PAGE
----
Midazolam is the most widely used benzodiazepine because of its rapid and short-acting properties, wide margin of safety, and high therapeutic index. Highly water and lipid soluble, midazolam has a rapid onset of action—within 1 to 1.5 minutes—when given intravenously, and its effects last 1.5 to 3 hours, a considerably shorter duration than for diazepam and lorazepam. In fact, premedication with a low oral dose of midazolam (3.75 mg) has been shown to produce sufficient sedation and anxiolysis with concomitant lowering of systolic and diastolic blood pressures in cataract surgery.5

Some cataract surgeons who routinely operate without anesthesia support the use of sublingual midazolam preoperatively, with monitoring of blood pressure and oxygen saturation intraoperatively by trained nursing staff. Sublingual flumazenil (Romazicon; Hoffmann-La Roche) may obviate the need for intravenous access should pharmacologic reversal be needed. Oral diazepam (Valium; Roche Pharmaceuticals) is given in many surgical centers 1 hour before eye surgery. With careful preoperative screening for anxious patients, many cataract surgeons rely on oral medications alone with no anesthetic support. The trend of less reliance on anesthetic support, especially for cataract surgery, is widely expected to grow in the coming years, given the constant emphasis on cost reduction.

Lower doses of midazolam are recommended in cirrhotic patients, the elderly, and alcoholics and also when the agent is used in combination with other sedatives. Midazolam can result in respiratory depression or arrest in these at-risk groups. In addition, in those with renal or heart failure, and in people with reduced CYP3A45 activity, there is a greater risk of elevated active metabolites from midazolam.

Opioid Analgesics

Opioids are widely used in eye surgery, either alone or in combination with propofol and midazolam to achieve synergistic effects. Opioids provide analgesia and offset sympathetic responses to surgical stimuli. Side effects common to all drugs in this class include nausea and vomiting, bradycardia, respiratory depression, postural hypotension, muscle rigidity, and behavioral restlessness.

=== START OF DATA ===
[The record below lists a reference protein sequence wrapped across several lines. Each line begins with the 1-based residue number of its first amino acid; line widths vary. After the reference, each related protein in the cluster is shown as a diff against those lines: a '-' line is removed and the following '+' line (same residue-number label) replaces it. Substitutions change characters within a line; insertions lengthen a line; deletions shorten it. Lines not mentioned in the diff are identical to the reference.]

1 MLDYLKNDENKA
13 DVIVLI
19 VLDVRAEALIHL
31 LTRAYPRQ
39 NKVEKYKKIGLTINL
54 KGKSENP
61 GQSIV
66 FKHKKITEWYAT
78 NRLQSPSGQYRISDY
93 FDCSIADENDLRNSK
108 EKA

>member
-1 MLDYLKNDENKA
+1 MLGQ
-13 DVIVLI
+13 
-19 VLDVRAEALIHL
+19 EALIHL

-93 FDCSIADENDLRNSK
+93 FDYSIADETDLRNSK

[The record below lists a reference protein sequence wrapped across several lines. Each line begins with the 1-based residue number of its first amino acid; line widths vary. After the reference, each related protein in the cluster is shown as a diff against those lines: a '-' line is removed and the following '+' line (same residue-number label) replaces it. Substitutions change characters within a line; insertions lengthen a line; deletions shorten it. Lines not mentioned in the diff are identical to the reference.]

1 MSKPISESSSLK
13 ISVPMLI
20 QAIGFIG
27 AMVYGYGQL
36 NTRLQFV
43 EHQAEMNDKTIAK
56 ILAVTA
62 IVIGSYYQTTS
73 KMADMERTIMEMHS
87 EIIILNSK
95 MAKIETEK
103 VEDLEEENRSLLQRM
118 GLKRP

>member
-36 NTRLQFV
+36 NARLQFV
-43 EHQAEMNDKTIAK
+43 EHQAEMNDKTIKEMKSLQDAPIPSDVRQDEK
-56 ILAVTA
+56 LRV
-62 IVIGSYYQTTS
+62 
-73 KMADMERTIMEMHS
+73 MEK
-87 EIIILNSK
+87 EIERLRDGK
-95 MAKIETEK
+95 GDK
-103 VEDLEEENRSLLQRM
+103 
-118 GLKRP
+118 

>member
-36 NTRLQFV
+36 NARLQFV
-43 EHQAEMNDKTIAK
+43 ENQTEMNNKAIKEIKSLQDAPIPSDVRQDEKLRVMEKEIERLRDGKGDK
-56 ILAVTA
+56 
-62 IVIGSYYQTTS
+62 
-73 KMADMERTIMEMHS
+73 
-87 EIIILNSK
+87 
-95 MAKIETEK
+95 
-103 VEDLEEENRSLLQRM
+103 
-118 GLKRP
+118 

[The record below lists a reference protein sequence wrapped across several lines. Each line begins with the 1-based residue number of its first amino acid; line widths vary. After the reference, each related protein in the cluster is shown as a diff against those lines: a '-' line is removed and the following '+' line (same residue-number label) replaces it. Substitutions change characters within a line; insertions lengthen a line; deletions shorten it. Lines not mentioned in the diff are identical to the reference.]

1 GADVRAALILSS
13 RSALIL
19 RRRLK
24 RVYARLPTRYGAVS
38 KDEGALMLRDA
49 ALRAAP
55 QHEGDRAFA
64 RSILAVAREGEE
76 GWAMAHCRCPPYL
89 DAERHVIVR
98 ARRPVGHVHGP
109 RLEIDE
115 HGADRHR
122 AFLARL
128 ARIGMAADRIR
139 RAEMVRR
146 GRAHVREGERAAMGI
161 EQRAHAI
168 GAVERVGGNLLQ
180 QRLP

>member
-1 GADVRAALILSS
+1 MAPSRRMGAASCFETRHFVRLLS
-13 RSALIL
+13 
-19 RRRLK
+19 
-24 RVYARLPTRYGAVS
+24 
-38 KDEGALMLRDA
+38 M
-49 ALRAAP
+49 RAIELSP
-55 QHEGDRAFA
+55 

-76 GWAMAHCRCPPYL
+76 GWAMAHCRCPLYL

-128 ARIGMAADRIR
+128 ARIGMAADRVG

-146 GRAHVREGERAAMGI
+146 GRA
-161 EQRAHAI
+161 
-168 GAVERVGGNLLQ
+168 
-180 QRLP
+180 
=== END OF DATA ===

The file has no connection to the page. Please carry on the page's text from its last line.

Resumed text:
Fentanyl is a frequently used synthetic opioid. It is 50 to 100 times more potent than morphine on a weight basis. Fentanyl is an agonist for the m-receptor and widely distributed in the central nervous system. It has a rapid onset of action, providing analgesia almost immediately after intravenous or oral administration. Fentanyl is metabolized in the liver via the cytochrome P450 system. Its effect can be reversed with naloxone.

Remifentanil is derived from fentanyl. The former drug is known for its rapid onset of analgesia and an ultra-short duration of action—only 3 to 10 minutes—due to the agent’s rapid hydrolysis by blood and tissue esterase. Its brief duration makes remifentanil easy to titrate intraoperatively. In fact, if reversal is needed, simply waiting for the medication to subside is often sufficient and more effective than administering naloxone.

Alfentanil, another derivative of fentanyl, is five times less potent than fentanyl and has an onset of action of 2 minutes when given intravenously. Alfentanil’s duration of analgesia is 10 minutes. Many ambulatory surgery centers prefer this agent, because it is considerably less expensive than remifentanil.



Propofol is one of the most commonly used intravenous MAC agents owing to its favorable pharmacokinetic properties. Onset of anesthesia usually occurs within 30 seconds of the bolus infusion, and the duration is approximately 3 to 10 minutes, depending on the dose and the rate of administration. Propofol has a unique pattern of clearance. It is rapidly transformed into inactive metabolites, not only in the liver but also in multiple tissue sites, which provides for a rapid recovery even after prolonged infusion. These properties lead to a faster emergence time, a significantly lower mean anesthestic time, and an earlier recovery for patients. In addition, propofol has antiemetic effects.